Disc 2 provides more album Funkathons like their 13-minute radical rework of "Smiling Faces Sometimes" (which became a huge hit for The Undisputed Truth) and the near sidelong "Masterpiece" has that genius bass backdrop (like "Papa") that just builds and builds and the guitars and strings battle it out against a backdrop of words about `thousands of lives wasting away...people living from day to day". "Masterpiece" is exactly what it is. It's a shame they didn't slap on "Law Of The Land" but again you do get the underrated "Ain't No Justice". The two Previously Unreleased versions see different guitar and keyboard funk in "Psychedelic Shack" with alternate vocals and Alternate Vocals on "Ball Of Confusion" - personally I love them both to pieces (anything new from this period blows my tiny Dubliner's mind).
You can't help but think that Hip-O Select should just do a Temptations Box Set for the Whitfield years and be done with it (and one for The Undisputed Truth for that matter too) - but that's somewhere hopefully in the future. In the meantime - get this fantastic slice of Funk and Social consciousness into your life as soon as your bad self will allow. For once the word "essential" doesn't do the genius on display here enough justice...
There isn't one second of filler here. It's ALL awesome! There are the single hits, such as the stomping 'I Can't Get Next To You', 'Cloud Nine', plus the broodingly melodramatic 'Papa Was A Rollin Stone'. The Tempts previous calling-card of layered harmonies, lamenting 'love gone wrong', was mostly banished; now there was a tougher, more political/socially concious approach, exhibited in tracks such as 'Message From A Black Man', 'Slave', the brilliant 'Ball Of Confusion' and the paranoia-on-the-streets of 'Take A Look Around'. Along with Marvin and Stevie, The Temptations were being refashioned, dragging Motown into a less innocent, more politicised era.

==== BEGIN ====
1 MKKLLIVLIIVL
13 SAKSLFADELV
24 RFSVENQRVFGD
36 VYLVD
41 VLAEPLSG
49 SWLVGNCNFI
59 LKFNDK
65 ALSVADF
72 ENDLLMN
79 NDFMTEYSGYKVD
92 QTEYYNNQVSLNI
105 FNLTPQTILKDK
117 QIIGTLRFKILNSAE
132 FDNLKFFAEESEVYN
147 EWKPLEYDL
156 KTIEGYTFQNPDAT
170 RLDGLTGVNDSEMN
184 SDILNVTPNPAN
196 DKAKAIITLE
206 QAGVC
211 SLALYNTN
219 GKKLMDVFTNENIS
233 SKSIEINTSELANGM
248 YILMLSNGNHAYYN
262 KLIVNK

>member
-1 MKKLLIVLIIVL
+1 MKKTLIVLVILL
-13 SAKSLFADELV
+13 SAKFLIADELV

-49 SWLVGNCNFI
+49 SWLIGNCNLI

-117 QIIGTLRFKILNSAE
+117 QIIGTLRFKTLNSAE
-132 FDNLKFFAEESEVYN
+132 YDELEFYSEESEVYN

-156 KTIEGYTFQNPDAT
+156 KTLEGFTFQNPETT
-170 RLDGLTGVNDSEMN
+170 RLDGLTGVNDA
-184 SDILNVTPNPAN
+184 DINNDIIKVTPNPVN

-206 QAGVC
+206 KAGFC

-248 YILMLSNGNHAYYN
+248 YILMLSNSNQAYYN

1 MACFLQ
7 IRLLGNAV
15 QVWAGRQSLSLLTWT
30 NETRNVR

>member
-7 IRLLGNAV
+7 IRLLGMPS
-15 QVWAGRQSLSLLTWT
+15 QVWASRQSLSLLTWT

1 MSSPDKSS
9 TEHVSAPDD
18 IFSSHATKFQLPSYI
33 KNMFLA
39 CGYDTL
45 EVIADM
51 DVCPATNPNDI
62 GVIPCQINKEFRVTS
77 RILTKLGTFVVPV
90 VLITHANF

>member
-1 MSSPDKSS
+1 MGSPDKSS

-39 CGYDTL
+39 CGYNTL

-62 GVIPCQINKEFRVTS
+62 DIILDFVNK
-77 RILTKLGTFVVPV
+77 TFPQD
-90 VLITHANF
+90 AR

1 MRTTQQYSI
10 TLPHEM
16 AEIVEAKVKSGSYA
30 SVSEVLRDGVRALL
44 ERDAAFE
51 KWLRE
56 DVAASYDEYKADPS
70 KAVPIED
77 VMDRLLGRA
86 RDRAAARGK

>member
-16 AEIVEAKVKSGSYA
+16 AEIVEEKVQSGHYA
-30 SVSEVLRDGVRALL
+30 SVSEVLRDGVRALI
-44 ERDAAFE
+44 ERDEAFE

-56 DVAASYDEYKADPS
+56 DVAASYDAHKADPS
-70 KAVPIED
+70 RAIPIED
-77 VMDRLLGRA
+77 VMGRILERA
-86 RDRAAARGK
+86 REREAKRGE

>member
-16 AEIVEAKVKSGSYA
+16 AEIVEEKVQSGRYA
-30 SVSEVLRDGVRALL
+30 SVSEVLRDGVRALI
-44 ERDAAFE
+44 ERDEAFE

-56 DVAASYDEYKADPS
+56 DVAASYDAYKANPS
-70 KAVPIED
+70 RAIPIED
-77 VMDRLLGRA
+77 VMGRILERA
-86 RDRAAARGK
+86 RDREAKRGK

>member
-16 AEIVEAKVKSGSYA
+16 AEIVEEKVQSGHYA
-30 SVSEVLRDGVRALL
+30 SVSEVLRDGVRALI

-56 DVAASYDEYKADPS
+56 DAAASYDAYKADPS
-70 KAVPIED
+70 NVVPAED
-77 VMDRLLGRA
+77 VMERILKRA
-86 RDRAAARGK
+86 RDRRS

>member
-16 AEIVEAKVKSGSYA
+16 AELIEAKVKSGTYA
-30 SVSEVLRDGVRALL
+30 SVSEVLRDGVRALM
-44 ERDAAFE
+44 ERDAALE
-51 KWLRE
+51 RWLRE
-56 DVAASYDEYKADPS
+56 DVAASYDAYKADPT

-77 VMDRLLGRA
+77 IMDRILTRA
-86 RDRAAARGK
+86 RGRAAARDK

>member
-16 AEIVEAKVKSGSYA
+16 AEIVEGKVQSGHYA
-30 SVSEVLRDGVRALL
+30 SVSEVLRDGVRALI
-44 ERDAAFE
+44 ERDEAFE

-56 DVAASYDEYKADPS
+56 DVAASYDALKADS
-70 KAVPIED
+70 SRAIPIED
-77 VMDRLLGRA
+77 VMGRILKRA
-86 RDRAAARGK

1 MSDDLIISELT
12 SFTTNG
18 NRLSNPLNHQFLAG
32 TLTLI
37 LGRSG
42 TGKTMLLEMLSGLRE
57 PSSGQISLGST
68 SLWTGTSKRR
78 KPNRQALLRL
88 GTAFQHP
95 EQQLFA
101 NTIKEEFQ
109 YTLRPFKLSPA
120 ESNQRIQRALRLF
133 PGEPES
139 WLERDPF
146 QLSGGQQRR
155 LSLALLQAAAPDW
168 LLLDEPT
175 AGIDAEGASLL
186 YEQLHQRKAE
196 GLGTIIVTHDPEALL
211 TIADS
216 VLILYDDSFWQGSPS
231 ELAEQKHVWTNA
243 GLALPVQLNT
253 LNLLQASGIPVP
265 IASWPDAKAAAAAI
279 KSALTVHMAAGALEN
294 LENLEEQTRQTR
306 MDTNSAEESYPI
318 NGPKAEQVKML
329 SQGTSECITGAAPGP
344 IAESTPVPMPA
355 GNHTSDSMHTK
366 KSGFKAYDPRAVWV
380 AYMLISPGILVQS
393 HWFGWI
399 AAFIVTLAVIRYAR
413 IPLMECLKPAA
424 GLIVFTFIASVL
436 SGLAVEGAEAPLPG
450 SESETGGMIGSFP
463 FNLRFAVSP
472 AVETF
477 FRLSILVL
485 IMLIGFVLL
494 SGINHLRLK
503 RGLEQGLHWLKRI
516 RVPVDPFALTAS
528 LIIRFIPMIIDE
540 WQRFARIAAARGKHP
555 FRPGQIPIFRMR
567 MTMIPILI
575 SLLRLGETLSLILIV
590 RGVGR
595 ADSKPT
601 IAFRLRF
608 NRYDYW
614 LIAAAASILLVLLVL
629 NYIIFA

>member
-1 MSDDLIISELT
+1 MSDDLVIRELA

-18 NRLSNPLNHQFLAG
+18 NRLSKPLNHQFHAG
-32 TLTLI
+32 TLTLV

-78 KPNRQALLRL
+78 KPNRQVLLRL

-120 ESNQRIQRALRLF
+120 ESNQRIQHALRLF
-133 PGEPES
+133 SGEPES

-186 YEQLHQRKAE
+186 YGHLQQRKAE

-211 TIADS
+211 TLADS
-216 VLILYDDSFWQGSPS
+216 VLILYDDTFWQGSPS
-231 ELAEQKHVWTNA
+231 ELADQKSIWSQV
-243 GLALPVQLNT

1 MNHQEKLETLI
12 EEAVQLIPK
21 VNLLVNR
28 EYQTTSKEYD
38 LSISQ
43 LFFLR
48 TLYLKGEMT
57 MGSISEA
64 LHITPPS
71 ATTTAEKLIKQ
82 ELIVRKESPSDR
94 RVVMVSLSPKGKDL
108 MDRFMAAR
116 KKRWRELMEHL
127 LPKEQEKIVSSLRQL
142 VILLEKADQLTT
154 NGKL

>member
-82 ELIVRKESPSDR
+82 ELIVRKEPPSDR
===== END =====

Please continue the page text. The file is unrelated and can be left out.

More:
Whitfield liked a good 'freak out', and that's evidenced here with tracks such as the very lengthy, very mighty, 'Masterpiece' plus 'Runaway Child, Running Wild'. Best of the lot though is the epic 'Smiling Faces Sometimes', a vocal and orchestral tour-de-force, where cynicism and paranoia run rampant; breathtakingly brilliant!
The vocals are utterly brilliant, whilst the productions simply take everything to another level. It was the peak of the Temptations' career, and soon after this it all sadly went into artistic and commercial free-fall, as the group - and Motown - fell apart. Buy this though; you won't regret it for a second.
This fantastic complication brings together the funkiest cuts from the Temptation's 'psychedelic soul' period, for funk fans who don't want to sit through the schmaltzy ballads that still found their way onto albums (although 'All Directions' and 'Solid Rock' are pretty consistently funky). The band's lyrical content had evolved too during this period and Whitfield had them singing about the social and political issues of the day, such as the Vietnam war and the Civil Rights movement. What continues to amuse me is how Stevie Wonder and Marvin Gaye had to convince a sceptical Berry Gordy to let them record more political songs, whilst the Tempts would protest against the more socially conscious direction Whitfield was inflicting upon them!
Some of the band's studio albums from this period are hard to get hold of (I had to buy an old vinyl copy of 'Solid Rock' off a well known auction website) so if you're a fan of 60s psychedelia or early funk (or both!) and you want those tunes then this compilation is absolutely essential and covers pretty much every fuzzy, funky groove the band put to record.